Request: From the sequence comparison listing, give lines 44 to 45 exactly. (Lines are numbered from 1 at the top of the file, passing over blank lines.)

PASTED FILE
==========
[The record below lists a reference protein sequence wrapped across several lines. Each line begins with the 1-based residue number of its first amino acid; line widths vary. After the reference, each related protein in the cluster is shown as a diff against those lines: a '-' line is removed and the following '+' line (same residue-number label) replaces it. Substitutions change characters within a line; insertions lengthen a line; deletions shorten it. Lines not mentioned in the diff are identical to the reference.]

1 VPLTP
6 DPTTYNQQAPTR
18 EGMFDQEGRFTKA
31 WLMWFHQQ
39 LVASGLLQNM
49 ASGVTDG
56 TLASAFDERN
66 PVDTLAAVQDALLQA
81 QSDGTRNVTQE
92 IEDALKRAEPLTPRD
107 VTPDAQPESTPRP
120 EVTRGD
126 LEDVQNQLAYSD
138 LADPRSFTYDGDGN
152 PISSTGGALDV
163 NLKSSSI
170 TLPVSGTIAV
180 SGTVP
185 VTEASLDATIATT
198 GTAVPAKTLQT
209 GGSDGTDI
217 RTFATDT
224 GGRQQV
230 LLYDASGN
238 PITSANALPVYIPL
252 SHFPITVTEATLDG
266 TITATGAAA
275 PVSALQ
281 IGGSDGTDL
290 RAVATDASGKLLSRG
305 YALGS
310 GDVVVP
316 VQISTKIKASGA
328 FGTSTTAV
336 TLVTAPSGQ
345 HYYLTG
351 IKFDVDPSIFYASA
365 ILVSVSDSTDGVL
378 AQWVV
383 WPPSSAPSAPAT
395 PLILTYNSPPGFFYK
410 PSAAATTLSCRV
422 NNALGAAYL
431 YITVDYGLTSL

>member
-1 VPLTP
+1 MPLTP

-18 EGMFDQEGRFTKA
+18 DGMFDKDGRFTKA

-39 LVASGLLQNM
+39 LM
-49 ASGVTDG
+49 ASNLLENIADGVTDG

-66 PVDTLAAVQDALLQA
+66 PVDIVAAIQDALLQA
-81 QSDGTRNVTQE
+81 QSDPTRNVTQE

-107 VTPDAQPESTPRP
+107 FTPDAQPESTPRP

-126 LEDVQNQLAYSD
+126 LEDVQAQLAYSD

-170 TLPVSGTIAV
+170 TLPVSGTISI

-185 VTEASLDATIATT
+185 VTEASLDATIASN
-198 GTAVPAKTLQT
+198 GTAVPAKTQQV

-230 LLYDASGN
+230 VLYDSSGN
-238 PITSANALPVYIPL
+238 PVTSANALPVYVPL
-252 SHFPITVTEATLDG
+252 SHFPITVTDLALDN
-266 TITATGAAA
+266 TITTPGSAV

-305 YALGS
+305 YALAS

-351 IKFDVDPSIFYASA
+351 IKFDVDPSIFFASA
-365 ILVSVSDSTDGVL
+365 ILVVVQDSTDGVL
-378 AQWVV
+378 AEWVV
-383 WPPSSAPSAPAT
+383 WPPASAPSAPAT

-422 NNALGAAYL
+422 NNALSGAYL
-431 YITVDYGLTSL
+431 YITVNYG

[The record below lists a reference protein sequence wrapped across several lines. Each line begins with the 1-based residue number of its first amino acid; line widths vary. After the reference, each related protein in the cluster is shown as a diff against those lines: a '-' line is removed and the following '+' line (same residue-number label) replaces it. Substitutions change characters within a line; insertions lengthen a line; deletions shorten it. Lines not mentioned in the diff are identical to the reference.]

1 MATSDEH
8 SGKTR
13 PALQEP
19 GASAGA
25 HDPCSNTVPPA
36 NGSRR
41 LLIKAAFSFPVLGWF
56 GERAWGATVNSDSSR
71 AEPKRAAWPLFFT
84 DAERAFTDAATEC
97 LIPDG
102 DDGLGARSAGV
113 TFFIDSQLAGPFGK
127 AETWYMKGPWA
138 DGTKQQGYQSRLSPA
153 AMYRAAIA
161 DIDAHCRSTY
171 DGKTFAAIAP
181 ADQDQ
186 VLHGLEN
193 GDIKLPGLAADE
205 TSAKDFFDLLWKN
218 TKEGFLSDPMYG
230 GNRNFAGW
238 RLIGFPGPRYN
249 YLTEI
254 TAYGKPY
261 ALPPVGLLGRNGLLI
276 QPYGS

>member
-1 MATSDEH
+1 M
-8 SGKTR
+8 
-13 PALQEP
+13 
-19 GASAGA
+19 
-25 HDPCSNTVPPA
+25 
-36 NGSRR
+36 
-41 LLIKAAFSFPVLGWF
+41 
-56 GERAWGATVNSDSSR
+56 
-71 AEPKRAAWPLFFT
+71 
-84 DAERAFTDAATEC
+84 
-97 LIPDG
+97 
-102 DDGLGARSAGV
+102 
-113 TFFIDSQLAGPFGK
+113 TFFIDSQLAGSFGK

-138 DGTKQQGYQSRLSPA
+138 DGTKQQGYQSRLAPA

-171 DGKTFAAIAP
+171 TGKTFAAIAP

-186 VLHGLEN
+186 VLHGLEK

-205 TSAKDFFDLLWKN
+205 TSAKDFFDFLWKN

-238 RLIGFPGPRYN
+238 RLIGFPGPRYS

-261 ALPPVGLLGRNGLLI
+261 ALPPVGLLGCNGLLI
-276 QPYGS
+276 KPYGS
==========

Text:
422 NNALGAAYL
431 YITVDYGLTSL